In the Gilmer County School System, we believe that a complete meal comprised of all five food components provides better nourishment for our students. We are committed to do our part to help prepare the students to learn by providing nourishment or fuel for their brains and their bodies. A hungry child cannot learn as well. For this reason, we offer students their choice of 2 to 3 entrées or protein items, 1 to 2 breads or grains, 1 to 2 fruits, 2 to 3 vegetables and different types or flavors of milk. Of these choices, students are encouraged to select a full meal which consists of all 5 food components. A complete meal of 5 components might consist of a piece of barbequed chicken (meat/protein), a homemade yeast roll (bread), a serving of Blue Lake green beans (vegetable), a Red Delicious apple (fruit) and 8 ounces of fat free, grade A chocolate milk. This is a complete meal according to the USDA Federal Guidelines.
In the "Offer vs. Serve" provision, students are "offered" choices of all the different meal components, but can refuse up to 2 items and still be counted as a complete meal for Federal reimbursement purposes. Students must take at least 3 different food components to be considered a reimbursable meal. Refusing items does not relieve the students from paying the full price for the meal.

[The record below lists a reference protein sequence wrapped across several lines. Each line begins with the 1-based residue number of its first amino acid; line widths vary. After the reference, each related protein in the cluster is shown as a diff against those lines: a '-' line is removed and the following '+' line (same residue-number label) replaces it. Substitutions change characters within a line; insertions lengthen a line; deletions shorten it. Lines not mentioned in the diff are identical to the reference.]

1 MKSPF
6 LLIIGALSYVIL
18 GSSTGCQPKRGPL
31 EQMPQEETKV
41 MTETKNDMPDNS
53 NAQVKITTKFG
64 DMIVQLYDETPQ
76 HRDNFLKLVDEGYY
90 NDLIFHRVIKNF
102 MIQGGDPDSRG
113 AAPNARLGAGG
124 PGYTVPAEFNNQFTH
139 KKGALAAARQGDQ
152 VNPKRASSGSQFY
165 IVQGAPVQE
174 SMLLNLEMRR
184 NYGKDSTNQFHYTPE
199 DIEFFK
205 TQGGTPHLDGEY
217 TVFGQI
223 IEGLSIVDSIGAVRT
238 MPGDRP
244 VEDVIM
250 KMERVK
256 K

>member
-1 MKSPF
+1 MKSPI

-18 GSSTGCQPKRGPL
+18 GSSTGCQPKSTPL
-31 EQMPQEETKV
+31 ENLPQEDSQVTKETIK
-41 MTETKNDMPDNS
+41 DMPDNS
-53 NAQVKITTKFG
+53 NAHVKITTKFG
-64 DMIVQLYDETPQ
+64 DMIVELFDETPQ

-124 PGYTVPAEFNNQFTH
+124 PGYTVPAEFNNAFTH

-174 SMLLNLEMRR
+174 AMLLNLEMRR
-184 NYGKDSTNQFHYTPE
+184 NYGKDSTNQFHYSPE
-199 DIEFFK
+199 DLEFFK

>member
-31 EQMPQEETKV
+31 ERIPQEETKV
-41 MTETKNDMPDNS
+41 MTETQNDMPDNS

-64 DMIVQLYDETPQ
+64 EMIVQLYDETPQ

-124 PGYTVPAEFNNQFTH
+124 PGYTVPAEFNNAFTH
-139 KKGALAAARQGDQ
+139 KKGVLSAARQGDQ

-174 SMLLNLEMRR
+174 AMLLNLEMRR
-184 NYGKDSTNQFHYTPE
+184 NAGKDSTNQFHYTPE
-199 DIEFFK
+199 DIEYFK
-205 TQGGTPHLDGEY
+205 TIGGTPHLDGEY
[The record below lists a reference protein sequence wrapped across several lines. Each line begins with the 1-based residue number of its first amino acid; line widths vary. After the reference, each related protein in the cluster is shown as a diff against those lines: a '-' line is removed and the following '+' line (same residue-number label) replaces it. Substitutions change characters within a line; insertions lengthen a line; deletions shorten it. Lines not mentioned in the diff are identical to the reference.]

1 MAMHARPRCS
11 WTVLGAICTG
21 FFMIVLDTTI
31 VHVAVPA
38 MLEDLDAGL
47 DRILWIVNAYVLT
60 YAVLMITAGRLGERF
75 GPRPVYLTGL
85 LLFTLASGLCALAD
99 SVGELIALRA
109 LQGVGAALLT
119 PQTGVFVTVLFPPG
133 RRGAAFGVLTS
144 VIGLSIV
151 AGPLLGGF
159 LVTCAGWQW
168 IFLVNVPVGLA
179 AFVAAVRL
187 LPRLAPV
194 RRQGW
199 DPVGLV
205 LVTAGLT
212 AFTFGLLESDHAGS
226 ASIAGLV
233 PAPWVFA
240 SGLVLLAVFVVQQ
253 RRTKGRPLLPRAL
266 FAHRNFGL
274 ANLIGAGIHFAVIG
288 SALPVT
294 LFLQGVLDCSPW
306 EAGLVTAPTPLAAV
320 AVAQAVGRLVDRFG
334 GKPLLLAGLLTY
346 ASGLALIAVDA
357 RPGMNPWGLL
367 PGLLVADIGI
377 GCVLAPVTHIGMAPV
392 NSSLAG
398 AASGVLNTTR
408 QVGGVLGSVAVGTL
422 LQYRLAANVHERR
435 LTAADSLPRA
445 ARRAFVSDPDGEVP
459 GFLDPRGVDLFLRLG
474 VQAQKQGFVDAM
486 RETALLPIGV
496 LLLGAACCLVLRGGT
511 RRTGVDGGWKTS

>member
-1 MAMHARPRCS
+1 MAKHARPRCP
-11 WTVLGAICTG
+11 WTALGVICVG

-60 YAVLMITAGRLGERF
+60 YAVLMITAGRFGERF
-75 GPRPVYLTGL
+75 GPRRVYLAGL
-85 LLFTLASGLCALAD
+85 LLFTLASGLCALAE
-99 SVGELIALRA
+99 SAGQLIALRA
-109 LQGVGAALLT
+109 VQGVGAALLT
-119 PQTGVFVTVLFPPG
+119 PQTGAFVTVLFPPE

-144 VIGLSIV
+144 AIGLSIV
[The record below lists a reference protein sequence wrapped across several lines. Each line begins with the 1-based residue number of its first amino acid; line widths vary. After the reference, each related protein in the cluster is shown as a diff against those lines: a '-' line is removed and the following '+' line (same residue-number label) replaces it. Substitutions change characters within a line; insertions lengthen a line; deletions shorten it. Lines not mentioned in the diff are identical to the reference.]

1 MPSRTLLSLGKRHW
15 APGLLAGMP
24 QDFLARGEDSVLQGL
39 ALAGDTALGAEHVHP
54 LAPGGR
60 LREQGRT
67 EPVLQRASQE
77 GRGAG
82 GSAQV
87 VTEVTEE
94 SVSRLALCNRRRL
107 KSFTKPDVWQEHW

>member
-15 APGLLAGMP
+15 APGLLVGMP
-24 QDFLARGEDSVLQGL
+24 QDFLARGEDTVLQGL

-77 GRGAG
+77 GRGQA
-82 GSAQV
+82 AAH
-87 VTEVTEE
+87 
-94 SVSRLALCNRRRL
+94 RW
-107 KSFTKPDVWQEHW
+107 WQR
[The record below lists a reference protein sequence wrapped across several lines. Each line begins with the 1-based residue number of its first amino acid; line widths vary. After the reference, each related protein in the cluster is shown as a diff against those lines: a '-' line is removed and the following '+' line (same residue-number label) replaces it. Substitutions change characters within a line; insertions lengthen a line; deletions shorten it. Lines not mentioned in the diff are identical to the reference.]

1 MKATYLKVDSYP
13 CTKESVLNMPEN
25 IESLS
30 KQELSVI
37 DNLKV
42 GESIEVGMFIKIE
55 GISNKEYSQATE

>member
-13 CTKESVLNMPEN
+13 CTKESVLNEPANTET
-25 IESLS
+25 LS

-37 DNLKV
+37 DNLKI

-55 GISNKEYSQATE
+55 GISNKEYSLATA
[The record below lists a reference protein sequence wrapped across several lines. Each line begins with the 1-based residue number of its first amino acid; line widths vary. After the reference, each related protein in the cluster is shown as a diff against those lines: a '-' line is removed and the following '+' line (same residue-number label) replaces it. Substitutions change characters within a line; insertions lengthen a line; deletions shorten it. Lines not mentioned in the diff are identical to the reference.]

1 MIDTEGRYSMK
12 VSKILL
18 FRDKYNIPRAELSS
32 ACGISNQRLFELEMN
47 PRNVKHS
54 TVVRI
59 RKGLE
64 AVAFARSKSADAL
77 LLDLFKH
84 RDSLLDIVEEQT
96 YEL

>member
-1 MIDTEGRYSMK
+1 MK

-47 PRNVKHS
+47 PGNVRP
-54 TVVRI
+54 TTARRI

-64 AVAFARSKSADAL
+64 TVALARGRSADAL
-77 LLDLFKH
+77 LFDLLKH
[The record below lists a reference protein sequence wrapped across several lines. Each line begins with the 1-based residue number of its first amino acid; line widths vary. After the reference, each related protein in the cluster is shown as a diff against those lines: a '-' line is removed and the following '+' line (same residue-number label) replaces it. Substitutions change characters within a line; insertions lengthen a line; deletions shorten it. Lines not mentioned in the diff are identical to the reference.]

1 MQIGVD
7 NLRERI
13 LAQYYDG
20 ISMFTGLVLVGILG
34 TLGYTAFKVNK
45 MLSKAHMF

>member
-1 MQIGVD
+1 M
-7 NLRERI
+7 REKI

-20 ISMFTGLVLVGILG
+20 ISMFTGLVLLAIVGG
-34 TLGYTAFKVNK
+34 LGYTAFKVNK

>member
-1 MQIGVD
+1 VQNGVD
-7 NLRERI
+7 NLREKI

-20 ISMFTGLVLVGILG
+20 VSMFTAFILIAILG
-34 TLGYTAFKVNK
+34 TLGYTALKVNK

To further clarify the Federal regulation, if a student selects 2 of the same components or items, for example, 2 rolls, 2 apples, or 2 servings of green beans, this would count as only 1 of those respective components. To ensure that students get more of the daily required nutrients they need in a day, variety is vital. If students insist on taking less than the required three different minimum components, they will be charged the a la carte meal price, which at times, will be higher than the cost of the full meal, depending on the items selected. You see, we do not receive any Federal reimbursement for meals that do not meet the minimum USDA Guidelines. We would appreciate the understanding of the students and parents regarding these provisions. Of course, students can always talk with the Child Nutrition manager in their school for an additional explanation or further assistance.